The Hubble Space Telescope Captures a Pink Cloud Filled With Young Stars

NASA and ESA’s space telescope succeeded in capturing one of the most intriguing space phenomenons in the suburb of the Tarantula Nebula. Prepare to admire the recent shots, the Hubble Space Telescope obtained of LHA 120-N 150.

It’s so fantastic, mainly because such a thing has never been observed before—a cloud of gas and dust surrounded by stars that call the Tarantula Nebula home. The nebula is also recognized as a hot area for star development, and this specific spot is helping scientists find more about how massive stars are made.

The Pink Cloud Snapped by Hubble Contains Massive Young Stars

In the processed image from the Hubble Telescope, the cloud appears in pink. Baby stars are also sparkling close to it. Massive stars are exactly what you imagine to be, absolute stellar space objects. The ESA detailed: “Theoretical models of the formation of massive stars suggest that they should form within clusters of stars, but observations indicate that up to 10 % of them also formed in isolation.”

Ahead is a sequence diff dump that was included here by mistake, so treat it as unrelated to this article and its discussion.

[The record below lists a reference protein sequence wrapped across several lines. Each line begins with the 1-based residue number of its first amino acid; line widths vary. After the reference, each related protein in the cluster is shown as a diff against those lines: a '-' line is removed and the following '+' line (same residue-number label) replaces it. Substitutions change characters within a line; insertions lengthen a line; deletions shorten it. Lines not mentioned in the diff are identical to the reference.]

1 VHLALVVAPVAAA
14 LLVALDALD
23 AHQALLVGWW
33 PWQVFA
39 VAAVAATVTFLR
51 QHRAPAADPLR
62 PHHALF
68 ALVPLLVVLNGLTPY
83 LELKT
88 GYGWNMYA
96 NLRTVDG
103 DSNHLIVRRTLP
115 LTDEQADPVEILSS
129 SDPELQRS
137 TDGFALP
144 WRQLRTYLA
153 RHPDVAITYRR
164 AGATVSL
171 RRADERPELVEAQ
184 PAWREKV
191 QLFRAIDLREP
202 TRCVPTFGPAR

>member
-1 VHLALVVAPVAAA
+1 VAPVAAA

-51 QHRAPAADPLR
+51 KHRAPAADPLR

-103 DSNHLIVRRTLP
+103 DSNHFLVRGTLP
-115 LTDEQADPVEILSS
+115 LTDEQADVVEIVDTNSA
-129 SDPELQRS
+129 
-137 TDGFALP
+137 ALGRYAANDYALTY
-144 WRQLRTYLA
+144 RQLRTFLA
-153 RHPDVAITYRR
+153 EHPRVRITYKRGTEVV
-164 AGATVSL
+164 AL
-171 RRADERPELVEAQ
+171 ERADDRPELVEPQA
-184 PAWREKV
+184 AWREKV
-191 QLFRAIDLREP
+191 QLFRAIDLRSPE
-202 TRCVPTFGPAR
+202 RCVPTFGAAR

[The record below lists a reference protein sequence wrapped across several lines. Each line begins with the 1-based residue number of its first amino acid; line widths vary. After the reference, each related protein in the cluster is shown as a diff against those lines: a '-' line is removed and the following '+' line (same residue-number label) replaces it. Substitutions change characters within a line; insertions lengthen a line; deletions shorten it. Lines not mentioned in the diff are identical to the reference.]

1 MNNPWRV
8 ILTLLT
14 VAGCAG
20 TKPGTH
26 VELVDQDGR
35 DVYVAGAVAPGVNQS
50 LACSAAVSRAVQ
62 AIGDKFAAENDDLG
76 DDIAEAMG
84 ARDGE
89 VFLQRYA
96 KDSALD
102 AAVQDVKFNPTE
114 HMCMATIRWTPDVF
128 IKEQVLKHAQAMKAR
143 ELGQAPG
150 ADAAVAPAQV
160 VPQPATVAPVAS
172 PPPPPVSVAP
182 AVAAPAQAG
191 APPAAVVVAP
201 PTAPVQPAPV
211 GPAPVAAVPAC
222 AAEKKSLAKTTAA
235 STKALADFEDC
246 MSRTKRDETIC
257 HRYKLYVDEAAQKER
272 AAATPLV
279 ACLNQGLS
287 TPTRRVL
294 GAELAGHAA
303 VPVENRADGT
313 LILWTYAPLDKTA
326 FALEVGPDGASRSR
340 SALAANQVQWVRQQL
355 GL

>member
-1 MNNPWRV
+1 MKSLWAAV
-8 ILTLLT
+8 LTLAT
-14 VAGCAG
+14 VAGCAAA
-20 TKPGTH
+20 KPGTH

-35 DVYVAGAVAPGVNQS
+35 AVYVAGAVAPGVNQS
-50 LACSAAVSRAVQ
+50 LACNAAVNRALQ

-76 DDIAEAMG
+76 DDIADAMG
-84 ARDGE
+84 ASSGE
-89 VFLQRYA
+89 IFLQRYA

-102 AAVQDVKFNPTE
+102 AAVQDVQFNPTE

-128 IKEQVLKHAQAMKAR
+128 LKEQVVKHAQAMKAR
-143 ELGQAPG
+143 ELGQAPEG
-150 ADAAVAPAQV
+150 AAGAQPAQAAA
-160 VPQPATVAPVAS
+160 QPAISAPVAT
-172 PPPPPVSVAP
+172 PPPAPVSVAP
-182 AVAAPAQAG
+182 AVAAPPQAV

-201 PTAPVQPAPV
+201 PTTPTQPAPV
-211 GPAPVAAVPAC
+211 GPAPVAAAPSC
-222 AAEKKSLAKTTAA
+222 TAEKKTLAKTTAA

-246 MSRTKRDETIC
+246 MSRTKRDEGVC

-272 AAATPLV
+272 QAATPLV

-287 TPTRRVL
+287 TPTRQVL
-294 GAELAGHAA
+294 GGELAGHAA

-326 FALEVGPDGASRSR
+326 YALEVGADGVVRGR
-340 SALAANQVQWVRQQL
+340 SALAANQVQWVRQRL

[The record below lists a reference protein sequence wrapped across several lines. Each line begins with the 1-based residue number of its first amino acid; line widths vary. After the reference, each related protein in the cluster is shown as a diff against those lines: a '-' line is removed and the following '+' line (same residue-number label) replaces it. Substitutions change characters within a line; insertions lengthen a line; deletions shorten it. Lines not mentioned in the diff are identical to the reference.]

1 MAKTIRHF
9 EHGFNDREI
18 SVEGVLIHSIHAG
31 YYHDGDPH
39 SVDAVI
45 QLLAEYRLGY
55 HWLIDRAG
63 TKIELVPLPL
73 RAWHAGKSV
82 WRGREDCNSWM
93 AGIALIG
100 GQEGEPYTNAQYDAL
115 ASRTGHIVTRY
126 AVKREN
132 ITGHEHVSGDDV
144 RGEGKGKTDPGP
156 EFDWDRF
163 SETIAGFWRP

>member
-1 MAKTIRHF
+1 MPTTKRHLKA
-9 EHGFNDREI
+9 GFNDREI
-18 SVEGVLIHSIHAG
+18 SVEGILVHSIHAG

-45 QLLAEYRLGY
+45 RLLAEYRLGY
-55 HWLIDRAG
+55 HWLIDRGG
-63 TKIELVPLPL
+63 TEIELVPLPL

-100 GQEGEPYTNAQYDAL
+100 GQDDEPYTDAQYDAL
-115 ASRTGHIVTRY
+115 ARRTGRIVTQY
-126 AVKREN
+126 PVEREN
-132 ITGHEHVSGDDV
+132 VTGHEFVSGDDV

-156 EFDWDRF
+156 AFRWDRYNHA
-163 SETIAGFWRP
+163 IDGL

What puzzled the astronomers’ work is how those distant stars were created. It’s possible that the stars left home earlier than thought before. Currently, astronomers only examine LHA 120-N 150 to find out if they can identify the difference between dust clusters within the cloud and baby stars. According to ESA, detailed examination and observations are needed very much. Such things will unveil the true nature and will support the research. It will also help find a way to solve the disputed question of the source of massive stars.

As the tradition goes of nicknaming cosmic features on their resemblance to Earth things, the pink cloud spotted could be dubbed Cabbage Moth Cloud due to its insectlike aspect. The Hubble Space Telescope is expected to bring other fantastic shots of various space objects soon.

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